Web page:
May 14

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“Then he stooped down again and wrote in the dust” (John 8:8 NLT).

From: May 14, 2018

When the religious leaders brought a woman accused of adultery before Jesus in order to entrap him, he stooped down and wrote in the dust with his finger. Finally, he answered, “Let the one without sin cast the first stone.” Then, he stooped down again to write in the dust once more.
Many have speculated as to what Jesus wrote. Did he merely draw doodles in the dust as many a bored student has done in the margin of their notebook? Did he begin to list the sins of each accuser, so that they lost heart and beginning with the oldest, dropped their stones and departed? Perhaps he was following the test for adultery as found in Numbers 5 and using the dust of the Temple to write the curse for adultery? Truth is, no one knows what he wrote.
Certainly, more words have been penned and books written about Jesus than any other subject. Yet, this is the only record of His writing: “Jesus stooped down and wrote in the dust.”
Isn’t this what the Author of Life has done for you and I? He has “stooped down” to erase our sin and write righteousness in its place. We are the dust He has breathed life into and made us living souls, with our names writ large in the Book of Life.

‘The Lord has sworn and will not relent, “You are a priest forever according to the order of Melchizedek.” (Psalm 110:4 NKJV).

From: May 14, 2017

This psalm of David points to the coming Messiah who would be both priest and king. Jesus quoted from this psalm saying that David spoke “in the Spirit” (Matt. 22:43), for truly David’s words were Spirit inspired.
Since the offices of priest and king were separated in Israel, David had to look back to Melchizedek, whose name means “king of righteousness,” to find such a one. Melchizedek appears suddenly on the pages of the book of Genesis as the King of “Salem” (“shalom,” meaning “peace”) and “Priest of the God Most High” (Gen. 14:17). He blessed Abraham, who paid him a tithe, and then he is not heard from again until the Spirit brought him to David’s mind.
Who is this that would come in the “order of Melchizedek” that the Lord would swear and “not relent” to establish His eternal priesthood? It is Jesus the Christ. For Christ “arises in the likeness of Melchizedek” (Heb. 7:15) becoming both our King and our eternal and Great High Priest!

“I am the light of the world. Whoever follows me will not walk in darkness, but will have the light of life.” (John 8:12 ESV)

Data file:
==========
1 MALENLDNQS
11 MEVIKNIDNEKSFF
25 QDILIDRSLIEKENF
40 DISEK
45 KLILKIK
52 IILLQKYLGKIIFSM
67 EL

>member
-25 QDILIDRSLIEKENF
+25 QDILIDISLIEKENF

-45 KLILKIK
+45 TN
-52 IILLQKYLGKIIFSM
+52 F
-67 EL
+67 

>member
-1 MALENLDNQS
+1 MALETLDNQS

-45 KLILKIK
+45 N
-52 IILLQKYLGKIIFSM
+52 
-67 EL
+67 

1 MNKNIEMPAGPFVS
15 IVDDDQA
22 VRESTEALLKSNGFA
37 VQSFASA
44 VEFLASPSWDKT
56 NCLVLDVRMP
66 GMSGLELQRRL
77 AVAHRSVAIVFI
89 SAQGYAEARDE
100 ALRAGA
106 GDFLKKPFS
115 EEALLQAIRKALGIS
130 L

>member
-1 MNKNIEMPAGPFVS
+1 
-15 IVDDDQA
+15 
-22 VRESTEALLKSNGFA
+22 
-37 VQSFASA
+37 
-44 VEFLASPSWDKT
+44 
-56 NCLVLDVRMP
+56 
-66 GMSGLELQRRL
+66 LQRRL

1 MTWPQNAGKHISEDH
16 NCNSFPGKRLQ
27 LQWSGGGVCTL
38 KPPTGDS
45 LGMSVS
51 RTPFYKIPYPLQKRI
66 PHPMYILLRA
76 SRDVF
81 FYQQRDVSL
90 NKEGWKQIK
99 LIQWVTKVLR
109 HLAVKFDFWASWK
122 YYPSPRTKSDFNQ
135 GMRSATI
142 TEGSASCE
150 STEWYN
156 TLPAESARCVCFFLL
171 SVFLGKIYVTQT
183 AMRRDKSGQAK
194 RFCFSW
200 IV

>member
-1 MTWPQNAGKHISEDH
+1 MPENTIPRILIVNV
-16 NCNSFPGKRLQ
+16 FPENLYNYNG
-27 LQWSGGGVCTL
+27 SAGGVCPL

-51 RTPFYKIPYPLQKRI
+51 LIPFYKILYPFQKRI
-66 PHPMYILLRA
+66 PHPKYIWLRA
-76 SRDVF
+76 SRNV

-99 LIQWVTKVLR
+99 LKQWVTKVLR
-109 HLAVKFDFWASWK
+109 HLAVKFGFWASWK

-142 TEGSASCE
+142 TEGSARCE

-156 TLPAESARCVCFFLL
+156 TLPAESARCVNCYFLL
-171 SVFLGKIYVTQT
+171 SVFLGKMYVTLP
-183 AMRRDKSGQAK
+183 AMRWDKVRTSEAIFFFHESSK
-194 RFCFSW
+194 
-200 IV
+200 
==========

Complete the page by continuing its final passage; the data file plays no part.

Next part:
From: May 14, 2016

Early in the morning, just as the rising sun dispelled the shadows in the temple courts, Jesus said, “I am the light of the world.” On the day after the end of the Feast of Tabernacles, when the Jews remembered their 40 years in the wilderness and lit huge lamps in the temple for the seven nights of the feast to commemorate the pillar of fire that guided them by night, Jesus said, “I am the light of life.” There in the temple courts where they came to worship the Lord, Jesus said, “I AM.” That day, as Isaiah prophesied, “the people who walked in darkness saw a great light” (Isa.9:2). Some chose to remain in darkness, but many others believed and came into the Light (John 8:30).

“Saul went to Carmel, and indeed, he set up a monument for himself” (1 Samuel 15:12 NKJV)

From: May 14, 2015

Saul’s true character is revealed. Saul led Israel to attack the Amalekites as God commanded, but he did not utterly destroy them, sparing the king and the best of the spoils. Not only did he take spoils, but he “set up a monument for himself” in Carmel, taking credit for God’s victory. Saul’s character was revealed in this. Although he started out exhibiting low self-esteem, he now shows his true heart of pride and desire for man’s approval. This is often true. Low self-esteem is really the flip side of the same coin: pride. Instead of esteeming “self,” we should esteem God. Those who esteem God over self, have a right and healthy view of self.

“Then Jesus stood up again and said to the woman, ‘Where are your accusers? Didn’t even one of them condemn you?’ ‘No, Lord,’ she said. And Jesus said, ‘Neither do I. Go and sin no more'” (John 8:10-11 NLT)

From: May 14, 2014

Jesus mediated between the adulteress and her accusers, yet still called her out of her sinful lifestyle. Jesus did not come into the world to condemn the world, but to save it (John 3:17). He is the expression of God as both Light and Life. He neither condemns nor condones our sin. As Light, He exposes our sin. As Life, He dies in our place for our sin and offers to abide in those who believe in Him to make them holy and give them eternal life.

“Saul said to Samuel, ‘I have sinned, for I have transgressed the commandment of the LORD and your words, because I feared the people and obeyed their voice'” (1 Samuel 15:24 ESV)

From: May 14, 2013

Saul obeyed man instead of God. And the Lord rejected him as king. The desire to please people rather than God has led to the downfall of many. Even in Saul’s confession he begged Samuel to stay and “honor” him before the elders of Israel. He still worried about his image. But God is looking for a man who cares only what God thinks of him. God looks for one after His own heart.